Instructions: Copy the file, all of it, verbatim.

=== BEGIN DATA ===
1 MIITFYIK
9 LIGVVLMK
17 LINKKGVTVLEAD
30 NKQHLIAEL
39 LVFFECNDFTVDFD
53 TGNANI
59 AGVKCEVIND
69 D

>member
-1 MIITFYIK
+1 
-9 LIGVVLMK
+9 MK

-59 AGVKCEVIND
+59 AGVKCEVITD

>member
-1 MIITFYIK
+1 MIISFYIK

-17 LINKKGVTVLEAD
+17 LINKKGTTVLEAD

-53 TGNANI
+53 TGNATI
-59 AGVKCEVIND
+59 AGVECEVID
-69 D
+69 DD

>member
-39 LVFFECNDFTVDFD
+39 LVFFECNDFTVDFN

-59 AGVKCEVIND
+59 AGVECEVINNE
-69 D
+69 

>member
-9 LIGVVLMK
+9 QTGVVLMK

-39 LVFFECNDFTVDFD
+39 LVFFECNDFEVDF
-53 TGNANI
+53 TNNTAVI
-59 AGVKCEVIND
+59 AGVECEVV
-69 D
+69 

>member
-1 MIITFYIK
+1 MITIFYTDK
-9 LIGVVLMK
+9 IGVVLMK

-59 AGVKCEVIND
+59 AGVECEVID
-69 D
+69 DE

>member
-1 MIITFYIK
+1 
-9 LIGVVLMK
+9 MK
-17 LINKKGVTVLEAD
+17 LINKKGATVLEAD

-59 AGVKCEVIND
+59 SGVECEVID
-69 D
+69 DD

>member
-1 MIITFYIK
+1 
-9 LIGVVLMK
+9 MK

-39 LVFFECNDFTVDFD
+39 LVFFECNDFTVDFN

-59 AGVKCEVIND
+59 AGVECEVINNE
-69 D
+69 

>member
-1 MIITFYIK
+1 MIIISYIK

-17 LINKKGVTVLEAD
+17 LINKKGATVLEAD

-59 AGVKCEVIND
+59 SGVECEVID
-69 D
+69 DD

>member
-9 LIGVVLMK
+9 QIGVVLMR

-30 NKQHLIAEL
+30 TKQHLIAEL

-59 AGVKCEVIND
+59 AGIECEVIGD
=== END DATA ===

1 MIITFYIK
9 LIGVVLMK
17 LINKKGVTVLEAD
30 NKQHLIAEL
39 LVFFECNDFTVDFD
53 TGNANI
59 AGVKCEVIND
69 D

>member
-1 MIITFYIK
+1 
-9 LIGVVLMK
+9 MK

-59 AGVKCEVIND
+59 AGVKCEVITD

>member
-1 MIITFYIK
+1 MIISFYIK

-17 LINKKGVTVLEAD
+17 LINKKGTTVLEAD

-53 TGNANI
+53 TGNATI
-59 AGVKCEVIND
+59 AGVECEVID
-69 D
+69 DD

>member
-39 LVFFECNDFTVDFD
+39 LVFFECNDFTVDFN

-59 AGVKCEVIND
+59 AGVECEVINNE
-69 D
+69 

>member
-9 LIGVVLMK
+9 QTGVVLMK

-39 LVFFECNDFTVDFD
+39 LVFFECNDFEVDF
-53 TGNANI
+53 TNNTAVI
-59 AGVKCEVIND
+59 AGVECEVV
-69 D
+69 

>member
-1 MIITFYIK
+1 MITIFYTDK
-9 LIGVVLMK
+9 IGVVLMK

-59 AGVKCEVIND
+59 AGVECEVID
-69 D
+69 DE

>member
-1 MIITFYIK
+1 
-9 LIGVVLMK
+9 MK
-17 LINKKGVTVLEAD
+17 LINKKGATVLEAD

-59 AGVKCEVIND
+59 SGVECEVID
-69 D
+69 DD

>member
-1 MIITFYIK
+1 
-9 LIGVVLMK
+9 MK

-39 LVFFECNDFTVDFD
+39 LVFFECNDFTVDFN

-59 AGVKCEVIND
+59 AGVECEVINNE
-69 D
+69 

>member
-1 MIITFYIK
+1 MIIISYIK

-17 LINKKGVTVLEAD
+17 LINKKGATVLEAD

-59 AGVKCEVIND
+59 SGVECEVID
-69 D
+69 DD

>member
-9 LIGVVLMK
+9 QIGVVLMR

-30 NKQHLIAEL
+30 TKQHLIAEL

-59 AGVKCEVIND
+59 AGIECEVIGD